A childcare worker who scammed her community out of $18,000 by pretending she was dying from cancer has pleaded guilty.
Olivia Ward, 27, admitted in the Southport Magistrates Court on Monday she lied about having a terminal illness before stealing the money from unsuspecting well-wishers who were conned into helping her.
She shaved her head as part of the grift and sought sympathy by telling people in a group text that she’d picked out a coffin because she ‘liked the design’.
Ward had been working at the Amaze after-hours childcare centre in Mudgeeraba on the Gold Coast in February last year when she cooked up the lie.
Her work colleagues and community members all fell for the ploy, and a fundraiser was held for Ward last October.
Childcare worker Olivia Ward (pictured), who scammed her community out of $18,000 by pretending she was dying from cancer, pleaded guilty at Southport Magistrates Court
The fundraiser’s host Chadd Small, who was one of Ward’s victims, was grateful that ‘She finally told the truth.
‘Unfortunately, I thought Olivia did have an end of life journey, along with everybody else, so I happily donated that money to her,’ he told 9News.
‘She’s very convincing. In fact she probably deserves an Oscar or Logie at least for the performance she gave with shaving off her hair.
‘To me, she actually even looked crook.’
Ward wasn’t crook, as in being sick, but she was crook, as in being a criminal.
But some of her actions in perpetrating the crime were sick.
At one point she sent a group text message saying ‘Next bit of info might be heavy…
‘I have finalised and made a choice of coffin and urn when the time comes. Like the design of them.’
Ward (pictured centre) refused to answer any questions when confronted by a Channel Nine reporter
At one point Ward sent a group text message (pictured) saying ‘Next bit of info might be heavy… I have finalised and made a choice of coffin and urn when the time comes. Like the design of them’
The swindle started to unravel last December when she was reported to the police.
In May, Ward was charged with three counts of fraud and one count each of forgery and uttering.
The police said she ‘dishonestly gained money after claiming to have cancer’.
Mr Small, who is a children’s entertainer, lost his sister to a battle with cancer last year and wanted to help Ward in his sibling’s honour.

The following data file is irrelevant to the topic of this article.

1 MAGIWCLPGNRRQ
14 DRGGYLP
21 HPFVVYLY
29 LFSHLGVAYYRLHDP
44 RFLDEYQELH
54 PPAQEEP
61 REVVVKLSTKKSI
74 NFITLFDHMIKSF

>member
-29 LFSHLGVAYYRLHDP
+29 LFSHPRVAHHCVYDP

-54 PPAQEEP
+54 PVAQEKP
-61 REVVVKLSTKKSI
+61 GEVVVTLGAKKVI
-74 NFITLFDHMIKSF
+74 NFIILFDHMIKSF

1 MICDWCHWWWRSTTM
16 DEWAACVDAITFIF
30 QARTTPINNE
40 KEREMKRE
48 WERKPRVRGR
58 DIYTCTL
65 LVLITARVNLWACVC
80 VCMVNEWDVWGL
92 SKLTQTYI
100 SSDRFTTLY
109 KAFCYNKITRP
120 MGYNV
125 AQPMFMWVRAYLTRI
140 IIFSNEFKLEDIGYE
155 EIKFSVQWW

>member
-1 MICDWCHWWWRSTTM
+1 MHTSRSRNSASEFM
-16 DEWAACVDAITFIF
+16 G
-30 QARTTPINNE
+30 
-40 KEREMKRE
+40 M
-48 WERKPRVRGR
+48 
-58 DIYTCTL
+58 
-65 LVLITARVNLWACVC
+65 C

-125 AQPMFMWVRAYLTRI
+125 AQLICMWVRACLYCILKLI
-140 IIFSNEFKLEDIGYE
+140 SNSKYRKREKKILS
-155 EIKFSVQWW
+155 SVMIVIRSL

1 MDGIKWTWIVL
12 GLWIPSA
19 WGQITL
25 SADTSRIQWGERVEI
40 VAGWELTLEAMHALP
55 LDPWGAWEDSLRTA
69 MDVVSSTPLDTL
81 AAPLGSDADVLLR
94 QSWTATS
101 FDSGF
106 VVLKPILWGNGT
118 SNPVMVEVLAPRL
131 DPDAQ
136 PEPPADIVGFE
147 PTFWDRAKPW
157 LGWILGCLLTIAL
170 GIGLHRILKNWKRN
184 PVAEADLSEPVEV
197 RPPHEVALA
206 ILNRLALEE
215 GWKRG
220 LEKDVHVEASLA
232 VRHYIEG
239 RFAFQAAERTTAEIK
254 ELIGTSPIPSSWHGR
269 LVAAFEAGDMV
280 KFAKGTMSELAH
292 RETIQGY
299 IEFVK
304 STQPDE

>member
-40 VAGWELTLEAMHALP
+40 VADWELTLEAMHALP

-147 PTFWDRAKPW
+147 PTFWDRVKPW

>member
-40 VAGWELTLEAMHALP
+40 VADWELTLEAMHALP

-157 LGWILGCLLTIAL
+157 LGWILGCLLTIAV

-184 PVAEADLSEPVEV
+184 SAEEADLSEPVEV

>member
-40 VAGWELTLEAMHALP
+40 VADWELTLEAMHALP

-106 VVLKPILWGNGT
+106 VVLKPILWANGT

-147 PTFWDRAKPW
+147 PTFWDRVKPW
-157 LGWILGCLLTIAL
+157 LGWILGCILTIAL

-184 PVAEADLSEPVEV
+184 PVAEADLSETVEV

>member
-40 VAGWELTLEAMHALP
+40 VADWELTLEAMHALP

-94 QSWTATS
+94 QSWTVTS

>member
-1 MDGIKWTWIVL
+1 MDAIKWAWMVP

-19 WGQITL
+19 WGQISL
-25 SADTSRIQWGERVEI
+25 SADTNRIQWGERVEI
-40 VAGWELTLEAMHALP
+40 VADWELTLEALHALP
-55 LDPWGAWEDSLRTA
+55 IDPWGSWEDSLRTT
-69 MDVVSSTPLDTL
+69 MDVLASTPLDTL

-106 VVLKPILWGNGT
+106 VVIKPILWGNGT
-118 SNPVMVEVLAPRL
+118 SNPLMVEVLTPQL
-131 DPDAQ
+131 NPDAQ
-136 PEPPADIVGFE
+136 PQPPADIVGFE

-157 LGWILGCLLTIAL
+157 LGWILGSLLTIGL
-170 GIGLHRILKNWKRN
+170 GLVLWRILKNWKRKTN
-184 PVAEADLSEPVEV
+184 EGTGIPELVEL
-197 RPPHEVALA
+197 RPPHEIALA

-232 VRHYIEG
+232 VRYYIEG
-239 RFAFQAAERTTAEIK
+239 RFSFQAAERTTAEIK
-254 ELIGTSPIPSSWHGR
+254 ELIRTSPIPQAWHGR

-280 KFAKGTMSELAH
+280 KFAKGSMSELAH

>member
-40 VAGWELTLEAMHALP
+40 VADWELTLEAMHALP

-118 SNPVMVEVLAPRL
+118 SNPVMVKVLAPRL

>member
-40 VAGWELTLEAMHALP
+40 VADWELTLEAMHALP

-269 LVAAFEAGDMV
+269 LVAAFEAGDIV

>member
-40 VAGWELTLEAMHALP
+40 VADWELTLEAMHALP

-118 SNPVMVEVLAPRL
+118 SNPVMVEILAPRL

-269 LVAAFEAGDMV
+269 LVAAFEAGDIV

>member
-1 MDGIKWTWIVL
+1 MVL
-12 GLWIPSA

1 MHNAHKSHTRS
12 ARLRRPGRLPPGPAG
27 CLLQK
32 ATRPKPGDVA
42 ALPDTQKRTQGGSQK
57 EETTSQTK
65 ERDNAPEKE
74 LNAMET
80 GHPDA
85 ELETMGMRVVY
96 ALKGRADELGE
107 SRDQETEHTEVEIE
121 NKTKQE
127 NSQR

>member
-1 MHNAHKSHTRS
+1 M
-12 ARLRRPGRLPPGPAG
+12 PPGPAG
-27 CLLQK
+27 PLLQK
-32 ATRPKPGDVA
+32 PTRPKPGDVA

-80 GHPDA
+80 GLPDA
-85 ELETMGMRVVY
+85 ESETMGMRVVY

He had been to the school months before the fundraiser was held, as his company often organises entertainment for children in vacation care.
During the visit, he noticed Ward, who appeared to be visibly ill and was wearing a headscarf.
‘We talked about her treatment and what type of chemotherapy she was on, because I knew all about it after having just lost my sister,’ he told Daily Mail Australia.
‘At the time of the fundraiser I was under the impression she had about four months to live.’
Her colleagues, children at the school and community members had all fallen for the ploy, with a fundraiser even set up for Ward last October
Mr Small said while his sister was in palliative care, she and her family raised money to help support others who were also facing terminal illnesses.
They managed to raise $12,000 and Mr Small donated a further $2,500 to Ward’s fundraiser.
‘I thought my sister would love if I could just help one person and make their life a bit more comfortable,’ he said.
‘Cancer isn’t cheap, the amount of medication you need is enough to send a person broke.’
Mr Small said he handed over the money to Ward at the fundraiser, who took it ‘graciously’.
Ward (pictured in the passenger seat on Monday) will be sentenced later this month
He also had to pay members of his own staff to entertain the children at the fundraiser, so all up gave $4,000 to Ward’s fake cause.
‘We had a sit down conversations about her treatment, the entire school community got behind this,’ he said.
Mr Small said he didn’t know he’d been conned until he got a phone call from police in April.
‘If you could see the amount of people she touched with this story,’ he said.
‘And if you’ve truly ever witnessed someone going through cancer it’s the last illness you’d fake.’
The con has made grieving the loss of his sister all the more difficult.
‘I just wanted that money to do good. I never in a million years thought she didn’t have cancer,’ he said.
Chadd Small (pictured), one of Ward’s victims, said ‘As far as I was aware, she was a very sick individual and as it turns out, she is’
‘The one feeling I feel is embarrassment because I can handle the fact I lost my own money, but it was also some of the money donated when my sister died.’
Ward’s former boss and cofounder of Amaze Education, Phil Mazey, said one child at the school where they offered after-hours care even brought in money from her piggy bank.
‘It was a very believable story,’ he said.
‘As far as I was aware, she was a very sick individual and as it turns out, she is.’
Ward refused to answer any questions when confronted by a Channel Nine reporter on Monday.
She will be sentenced later this month.
This post first appeared on Daily mail